There has been noticeable grumbling and griping within the animation community over the past few years about the Animated Short category of the Academy Awards. The complaints, many of which come from Academy members themselves, are that the Oscars have fallen hopelessly out of touch with the evolution of animated short filmmaking. As animated shorts have evolved in narrative complexity and visual sophistication, the Academy’s short films branch has been consistently unable (or unwilling) to identify important new works in the medium.
The problem with this type of grievance is that it can easily be dismissed as opinion. After all, art is supposed to be subjective—although there’s hardly any subjectivity when an organization declares something as the Best Animated Short. Nevertheless, it’s difficult to suggest that Oscar nominees and winners like The Longest Daycare, La Luna, and The Fantastic Flying Books of Mr. Morris Lessmore are any less worthy of the honor than the other animated shorts released in their respective years.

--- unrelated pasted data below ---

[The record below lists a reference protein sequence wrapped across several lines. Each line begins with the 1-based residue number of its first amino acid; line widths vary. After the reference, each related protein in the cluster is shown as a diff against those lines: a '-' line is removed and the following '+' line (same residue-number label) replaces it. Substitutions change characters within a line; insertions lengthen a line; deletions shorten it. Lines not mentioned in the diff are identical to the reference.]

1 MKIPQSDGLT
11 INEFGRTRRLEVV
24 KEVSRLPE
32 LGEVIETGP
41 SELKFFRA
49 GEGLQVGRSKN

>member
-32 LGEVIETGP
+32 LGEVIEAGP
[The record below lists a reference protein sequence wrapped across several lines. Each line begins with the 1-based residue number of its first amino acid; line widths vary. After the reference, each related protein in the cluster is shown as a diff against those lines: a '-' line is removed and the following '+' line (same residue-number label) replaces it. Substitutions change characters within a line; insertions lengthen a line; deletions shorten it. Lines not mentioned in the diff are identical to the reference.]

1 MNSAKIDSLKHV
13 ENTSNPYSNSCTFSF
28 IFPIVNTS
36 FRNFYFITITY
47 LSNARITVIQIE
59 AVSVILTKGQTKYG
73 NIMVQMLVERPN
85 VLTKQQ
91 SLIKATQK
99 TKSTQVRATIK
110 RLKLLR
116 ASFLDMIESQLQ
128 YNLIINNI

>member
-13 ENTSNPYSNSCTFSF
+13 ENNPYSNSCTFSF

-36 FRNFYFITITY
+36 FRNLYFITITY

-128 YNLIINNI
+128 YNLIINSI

The idea that the Academy is out of touch with animated short trends can’t be chalked up entirely as a subjective belief. To illustrate this point, it might be helpful to do a comparative analysis between the nominees at the Academy Awards and the winner of the annual Grand Prix at Annecy, which is the second longest-running animated short award after the Oscars. Annecy was chosen for this exercise not because it represents the be all and end all of animation festivals. It clearly does not. However, Annecy has existed since 1960 and is generally considered to be the most prestigious animation festival in the world. The festival’s tendency to be more commercially-oriented than the average animation festival also makes it a good barometer for the Oscars, whose Hollywood-centric biases often veer toward the extreme end of commercial short filmmaking (The ChubbChubbs! anyone?).